In general, it is necessary to note that contentment does not mean apathy or slothfulness or that we have to be stingy and miserly. True contentment is a real, even an active virtue not only affirmative but creative. It means using the available means in accordance with Islamic consumption patterns and instructions avoiding extravagance and prodigality.[6]

The Effects of Contentment

There are many effects of contentment both from the positive and negative aspects. We shall mention some of the positive and negative consequences of contentment as follows:

Positive consequences:

A) Honor and dignity: The Holy Quran explicitly states that honor belongs wholly to Allah, His Messenger and believers.[7] Dignity and honor are so important that a believer is not allowed to expose himself to disdain and contempt in front of others.

Imam Sadiq (a.s.) said: God has assigned to the believer the duty to (suffer] everything except humiliation of his own self. Don’t you see that God said in this regard: “Honor belongs to Allah and to His messenger and the believers.”? Therefore, it is necessary for a believer to live with dignity and respect and that he should not accept any humiliation.[8] The Holy Prophet (s) said: It is not appropriate of a Muslim to humiliate himself.[9]

Without doubt, one of the things leading to man’s dignity and honor is contentment. The Commander of the Faithful, Ali (a.s.) said: “There is no one stronger than a content person.”[10] Contentment is the means of dignity.[11] Contentment is a cause of dignity and needlessness of people.[12] Contentment is the most sustainable dignity.[13]

B) Endless treasure: The Apostle of Islam (s) said: “Contentment is an immortal treasure.”[14] He (s) said: “Contentment is a property that never ends.”[15] Ali (a.s.) says in this regard: “There is no treasure more sufficient than contentment.[16]

C) Contentment and needlessness: The Messenger of Allah (s) said: “Needlessness is not in the abundance of wealth; needlessness is only in having the morale of needlessness.” [17] Imam Sadiq (a.s.) said: “Whoever is content with whatever God has bestowed upon him, is amongst the most needless people.”[18] He also said: “The best needlessness is contentment.”[19] The Commander of the Faithful, Ali (a.s.) said: “Contentment is the best needlessness.”[20]

Negative Effects of Discontentment:

A) Humiliation: One who is not satisfied with what God has decreed for him will look with greed at others’ property and wealth. He will stretch out his hand to them which will ultimately result in his humiliation and degradation. Imam Sadiq (a.s.) said: “How bad is it for a believer to have a desire that will result in his humiliation.”[21]

Allamah Majlisi explains the above narration as such: “The desire which has been condemned and which leads to a person’s humiliation and contempt is to stretch out one’s hand to people and ask them to give him something but asking Allah and praying to Him to grant his wish not only does not bring him contempt and humiliation but it will add to his honor and dignity.[22]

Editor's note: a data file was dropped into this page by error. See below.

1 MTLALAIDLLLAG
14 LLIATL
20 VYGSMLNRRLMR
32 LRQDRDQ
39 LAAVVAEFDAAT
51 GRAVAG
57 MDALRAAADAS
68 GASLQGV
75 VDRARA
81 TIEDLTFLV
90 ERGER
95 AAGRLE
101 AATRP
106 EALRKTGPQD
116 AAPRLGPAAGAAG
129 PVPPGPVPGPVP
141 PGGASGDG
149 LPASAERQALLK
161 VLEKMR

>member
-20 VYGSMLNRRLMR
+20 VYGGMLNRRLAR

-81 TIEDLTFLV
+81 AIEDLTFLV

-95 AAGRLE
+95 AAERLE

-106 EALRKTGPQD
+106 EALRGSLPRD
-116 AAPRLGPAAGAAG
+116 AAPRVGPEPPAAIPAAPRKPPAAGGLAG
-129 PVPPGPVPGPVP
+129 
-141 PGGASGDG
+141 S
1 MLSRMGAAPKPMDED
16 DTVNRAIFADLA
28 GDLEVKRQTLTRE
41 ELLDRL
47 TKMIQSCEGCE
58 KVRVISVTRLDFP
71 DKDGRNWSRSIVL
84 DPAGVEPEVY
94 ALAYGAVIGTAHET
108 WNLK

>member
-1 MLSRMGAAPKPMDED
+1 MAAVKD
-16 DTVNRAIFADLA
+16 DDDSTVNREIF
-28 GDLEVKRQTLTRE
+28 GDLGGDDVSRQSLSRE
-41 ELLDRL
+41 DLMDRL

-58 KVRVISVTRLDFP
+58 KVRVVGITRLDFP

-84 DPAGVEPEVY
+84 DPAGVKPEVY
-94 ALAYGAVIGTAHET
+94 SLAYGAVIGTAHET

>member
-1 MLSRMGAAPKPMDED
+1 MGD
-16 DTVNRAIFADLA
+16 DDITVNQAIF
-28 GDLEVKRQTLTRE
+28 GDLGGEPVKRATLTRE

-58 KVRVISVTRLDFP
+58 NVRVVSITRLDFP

B) Permanent anxiety: Craving and greed result in apprehension and anxiety. Imam Baqir (a.s.) said the Quranic verse And do not stretch your eyes after that with which We have provided different classes of them, (of) the splendor of this world's life, that We may thereby try them; and the sustenance (given) by your Lord is better and more abiding”[23]: When the Holy Prophet (s) heard this verse, he sat upright and said that whoever does not have hope in God, the worldly craving will destroy him and whoever does not cease to look with greed at others’ wealth, his anxiety will increase and his anger will not subside and whoever considers God’s bounties and blessings restricted in food and drink, his lifespan will decrease and his punishment [pain and suffering] will be near.[24], [25]

Hence, therefore, man should never give up being moderate in his life. He should be content and make contentment a habit in his life; otherwise he is not going to live a happy life.

 


[1] - Turaihi, Farkhruddin, Majma’ul Bahrain, vol.4, pg. 384, Murtazavi Library, Tehran, 1375 A.H.

[2] - Nahjul Balaghah, pg. 418, Hijrat Publication, Qom.

[3] - See: Naraqi, Mulla Mahdi, Jami’ al-Sa’daat, vol.2, pg. 104, Al-A’lami Publications Institute, Beirut.

[4] - Aamadi, Abdul Wahid bin Muhamad, Ghurar al-Hekam wa Durar al-Kelam, pg. 391, Islamic Propagations Office Publication.

[5] - Ibid, pg.393.

[6] - Excerpted from site: http://amoozeh.ir/archieve (with some modifications).

[7] - Al-Munafiqoon, 8.

[8] - Kulayni, Muhammad bin Ya’qub, Al-Kafi, vol.5, pg. 63, Dar al-Kutub al-Islamiya, Tehran, 1365 (A.H.).

[9] - Sayyid bin Tawoos, Al-Yaqin, pg. 336, Dar al-Kutub Institute, Qom, 1413 A.H.

[10] - Ghurar al-Hekam wa Durar al-Hekam, pg. 392.

[11] - Ibid, pg. 391.

[12] - Ibid.

[13] - Ibid.

[14] - Fattal Neishabouri, Muhammad bin Hasan, Rawzat al-Wa’ezeen, pg. 456, Razi Publications, Qom.

[15] - Ibid.

[16] - Nahjul Balaghah, pg. 540, Dar al-Hijrah Publication, Qom.

[17] - Harrani, Hasan bin Shu’bah, Tohaf al-Uqool, pg. 57, Jame’ah Mudarresin Publications, Qom, 1404 A.H.

[18] - Al-Kafi, vol.2, pg. 139.

[19] - Tabarsi, Abulfazl Ali bin Hasan, Mishkat al-Anwar, pg. 130, Haideriyah Library, Najaf, 1385 A.H.

[20] - Ghurar al-Hekam wa Durar al-Kelam, pg. 392.

[21] - Al-Kafi, vol.2, pg. 139.

[22] - Majlisi, Muhammad Baqir, Behar al-Anwar, vol.70, pg. 171, hadith 25, Al-Wafa Institute, Beirut, 1404 A.H.

[23] - Taha (20): 131.

[24] - Ibid, vol.67, pg. 317, hadith 25.

[25] - This part of the article has been summarized from Noghta Haay-e Aghaz. See: Mahdavi Kani, Muhammad Reza, Islamic Culture Publications Office, Tehran, 1376.